Due to its sophisticated economy, high disposable incomes, and high concentration of connected devices, Australia is now the number one target for ransomware attacks by cybercriminals in the Southern Hemisphere as reported in pcauthority.
Data breaches even among top Australian banks are becoming commonplace while malwares, viruses, and phishing scams continue to proliferate and become more sophisticated.
Being vigilant in protecting your personal information has never been more important. Here are simple tips on maintaining your privacy online to avoid or reduce your risk of identity theft:
Delete Suspicious Emails
Since malicious software applications are getting more sophisticated, try not to open emails that look suspicious or unusual. Unsolicited emails called “spam” often include annoying advertising of products and will try to check if your email address is valid so they can send more ads. “Phishing” (password fishing) is a scam that attempts to trick you to enter your password. One of the techniques that criminals use is sending a fake email, but looks like legit, such as a bank, credit card, online service, and others asking you to verify your user name and password. This is how criminals usually steal user names and passwords. Furthermore, some computer viruses often hide in emails or in their attachments. When in doubt, either delete these emails directly or obtain further details from the sender. CERN Computer Security says the safest way to read an attachment is to first copy it to a disk and then open it using the appropriate program (Word, Excel). Don’t click them unless you are absolutely sure of the source. Instead of clicking on a link, go directly to the website of the service provider or make a call.
Update Online Security
To increase the fighting chance of your computer’s operating system against malicious codes and computer viruses, always update your browser security software or turn on the automatic antivirus updates. Always be vigilant against any attempt to solicit your personal information, or any offers that demand you to act immediately, which sound too good to be true.
Change Privacy Settings
Make sure you update your privacy settings, especially on social media and search engines, such as Facebook, Google, Bing, and Yahoo! Changing the settings can help guard your personal information to be seen only by your close friends. Choose to share information only with the people you know because “oversharing” of social media information can lead to numerous risks, such as burglary by cyber syndicates who take advantage when a user goes on a vacation. In addition, by limiting your social sharing, deleting tags on photos, and editing your Timeline, you can help remove potentially embarrassing photos and contents from being viewed by people who don’t know you well, such as coworkers, acquaintances, relatives, or potential employers.
Blocking third party cookies on your browser is another good way to maintain some anonymity while online. Blocking the cookies can make it harder to track the last time you visited a website, what your username is, and whether or not you should be signed in automatically. While blocking cookies can be less convenient in some cases, the increase in privacy is worth the tradeoff.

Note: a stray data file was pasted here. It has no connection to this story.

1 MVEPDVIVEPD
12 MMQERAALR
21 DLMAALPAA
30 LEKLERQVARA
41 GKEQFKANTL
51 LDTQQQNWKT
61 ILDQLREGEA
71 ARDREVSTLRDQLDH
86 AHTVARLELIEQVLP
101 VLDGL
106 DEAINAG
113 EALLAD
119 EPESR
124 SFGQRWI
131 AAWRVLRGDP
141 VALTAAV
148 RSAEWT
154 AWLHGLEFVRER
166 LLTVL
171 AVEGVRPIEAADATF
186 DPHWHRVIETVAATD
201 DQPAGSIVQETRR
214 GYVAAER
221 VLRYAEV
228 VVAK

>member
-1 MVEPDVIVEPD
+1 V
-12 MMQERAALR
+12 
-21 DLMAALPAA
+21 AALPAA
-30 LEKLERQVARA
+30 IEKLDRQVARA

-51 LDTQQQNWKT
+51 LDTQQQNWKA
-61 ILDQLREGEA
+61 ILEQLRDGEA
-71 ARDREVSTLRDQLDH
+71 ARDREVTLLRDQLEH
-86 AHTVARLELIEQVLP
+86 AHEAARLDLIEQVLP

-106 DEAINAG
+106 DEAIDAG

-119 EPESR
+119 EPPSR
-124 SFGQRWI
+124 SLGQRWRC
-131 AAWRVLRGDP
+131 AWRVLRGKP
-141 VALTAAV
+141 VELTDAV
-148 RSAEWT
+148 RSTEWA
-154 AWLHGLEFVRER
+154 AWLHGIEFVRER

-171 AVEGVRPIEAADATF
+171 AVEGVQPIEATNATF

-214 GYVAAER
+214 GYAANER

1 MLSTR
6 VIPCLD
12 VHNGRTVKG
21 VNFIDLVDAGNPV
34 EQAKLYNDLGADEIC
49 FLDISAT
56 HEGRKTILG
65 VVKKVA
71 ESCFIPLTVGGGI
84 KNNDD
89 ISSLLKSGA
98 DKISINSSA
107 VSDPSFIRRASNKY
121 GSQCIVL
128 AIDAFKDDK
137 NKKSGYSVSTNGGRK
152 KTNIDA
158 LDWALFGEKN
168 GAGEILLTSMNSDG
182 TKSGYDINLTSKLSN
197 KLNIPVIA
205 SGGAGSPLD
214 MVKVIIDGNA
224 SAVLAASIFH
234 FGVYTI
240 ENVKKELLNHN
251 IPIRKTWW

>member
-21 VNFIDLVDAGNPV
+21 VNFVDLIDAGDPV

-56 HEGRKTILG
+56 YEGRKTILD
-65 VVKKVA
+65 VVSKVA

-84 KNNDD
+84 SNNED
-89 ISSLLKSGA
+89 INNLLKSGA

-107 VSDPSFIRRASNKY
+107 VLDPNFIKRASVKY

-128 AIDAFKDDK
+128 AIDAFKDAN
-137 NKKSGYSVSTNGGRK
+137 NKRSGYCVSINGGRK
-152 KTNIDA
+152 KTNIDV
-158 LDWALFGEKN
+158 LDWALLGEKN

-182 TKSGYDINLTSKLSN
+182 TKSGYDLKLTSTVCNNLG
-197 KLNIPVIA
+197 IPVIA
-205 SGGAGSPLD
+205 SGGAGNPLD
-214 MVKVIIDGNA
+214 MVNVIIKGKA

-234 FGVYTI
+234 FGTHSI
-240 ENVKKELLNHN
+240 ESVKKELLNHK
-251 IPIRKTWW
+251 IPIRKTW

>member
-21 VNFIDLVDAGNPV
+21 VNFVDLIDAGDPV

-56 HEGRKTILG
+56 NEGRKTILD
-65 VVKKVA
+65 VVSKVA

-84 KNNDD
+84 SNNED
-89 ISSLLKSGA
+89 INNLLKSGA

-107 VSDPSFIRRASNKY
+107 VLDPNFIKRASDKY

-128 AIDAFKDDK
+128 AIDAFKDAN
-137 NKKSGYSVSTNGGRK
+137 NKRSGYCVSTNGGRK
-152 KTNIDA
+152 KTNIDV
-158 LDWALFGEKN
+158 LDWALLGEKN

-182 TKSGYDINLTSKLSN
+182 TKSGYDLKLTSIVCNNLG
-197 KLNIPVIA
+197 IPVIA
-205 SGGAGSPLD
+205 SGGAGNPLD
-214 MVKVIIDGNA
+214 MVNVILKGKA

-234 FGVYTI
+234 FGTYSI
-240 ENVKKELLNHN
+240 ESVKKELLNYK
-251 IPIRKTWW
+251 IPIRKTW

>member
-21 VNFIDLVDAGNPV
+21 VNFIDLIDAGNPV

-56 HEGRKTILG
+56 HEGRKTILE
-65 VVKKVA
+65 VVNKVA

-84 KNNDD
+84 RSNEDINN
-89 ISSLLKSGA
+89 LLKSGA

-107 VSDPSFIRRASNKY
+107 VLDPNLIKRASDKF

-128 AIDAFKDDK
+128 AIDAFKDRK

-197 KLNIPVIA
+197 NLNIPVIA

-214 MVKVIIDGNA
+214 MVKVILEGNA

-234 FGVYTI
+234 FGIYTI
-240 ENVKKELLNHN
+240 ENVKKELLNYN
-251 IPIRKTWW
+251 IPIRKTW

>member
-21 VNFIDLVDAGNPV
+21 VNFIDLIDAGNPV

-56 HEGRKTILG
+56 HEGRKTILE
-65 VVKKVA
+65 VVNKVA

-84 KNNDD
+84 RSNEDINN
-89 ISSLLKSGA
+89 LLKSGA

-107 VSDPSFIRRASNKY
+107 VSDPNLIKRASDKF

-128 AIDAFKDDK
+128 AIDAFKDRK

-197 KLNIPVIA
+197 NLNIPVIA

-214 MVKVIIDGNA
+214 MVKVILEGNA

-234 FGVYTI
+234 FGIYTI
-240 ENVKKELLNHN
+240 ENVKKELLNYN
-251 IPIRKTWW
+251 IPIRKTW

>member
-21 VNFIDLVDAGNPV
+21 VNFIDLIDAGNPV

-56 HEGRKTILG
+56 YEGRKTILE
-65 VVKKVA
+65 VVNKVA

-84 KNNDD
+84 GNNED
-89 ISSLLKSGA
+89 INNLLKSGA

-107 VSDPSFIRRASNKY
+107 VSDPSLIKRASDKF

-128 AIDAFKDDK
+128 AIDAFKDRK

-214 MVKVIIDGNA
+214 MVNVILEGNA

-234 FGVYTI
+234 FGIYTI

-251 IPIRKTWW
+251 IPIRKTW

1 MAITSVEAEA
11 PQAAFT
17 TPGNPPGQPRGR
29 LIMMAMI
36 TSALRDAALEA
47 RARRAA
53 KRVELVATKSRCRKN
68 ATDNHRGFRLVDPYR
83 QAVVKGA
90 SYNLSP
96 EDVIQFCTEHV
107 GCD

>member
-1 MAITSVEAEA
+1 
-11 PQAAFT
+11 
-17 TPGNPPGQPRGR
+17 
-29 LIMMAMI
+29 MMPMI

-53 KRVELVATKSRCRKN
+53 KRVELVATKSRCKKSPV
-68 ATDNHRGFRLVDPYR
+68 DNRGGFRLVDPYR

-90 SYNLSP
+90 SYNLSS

Many websites now are giving the option to link accounts. Google, for example, allows you to link all your different Gmail accounts in a browser. Many sites are now giving you the option to use your Google login to access their site. While convenient, linking accounts can create more risk. If one of your accounts is compromised, all the linked accounts will also automatically be at risk. Unlinking your different accounts is a good way to help protect your personal login information.
Secure Connections and Firewalls
Always use a secured wireless connection and avoid using public Wi-Fi networks. If you don’t have a strong password on your home Wi-Fi network, you should create one. Protecting your computer from unwanted network traffic is important, so use a firewall. The good news is that modern operating systems generally contain built in firewalls. Make sure they are turned on and set the security settings on high.
Use Stronger Passwords
Use strong passwords with eight characters or more using a mixed type of characters and numbers. One way of creating a more secure password that can be easily recalled is to use “passphrases” or short words with spaces or special characters that separate them. Use random words instead of common phrases. For instance, “cakes18bday” or “global_web_force?”. Avoid using similar username/password combination for multiple websites. It is very risky to use the same password for entertainment websites that you also use as log ins for your email, social media, or financial service websites. If you have trouble remembering different strong passwords, you can use a password manager application like SplashID that helps organise and protect your passwords. For companies or groups, you can use TeamsID as a business password manager solution to make sure every member of your team has access to the passwords they need.
You need to delete cookies regularly (in Chrome, for example, go to the Chrome menu and then click Clear Browsing Data.) You should also log out of social media websites like Facebook, and even your Google account when not using them (and don’t keep them open in tabs on your browser). If you want to take the next step in getting better privacy, try using a browser such as Tor that routes your IP through a Virtual Private Network (VPN). A virtual private network routes all of your data through a proxy server so your IP address and in many cases your user data is protected.
Stay tuned to learn more useful tips on how to get the best possible connection at home. To get the best Internet plans for your home, you can visit our Plan Guru or call 13 22 88 to speak to our 100% Australian advice specialists.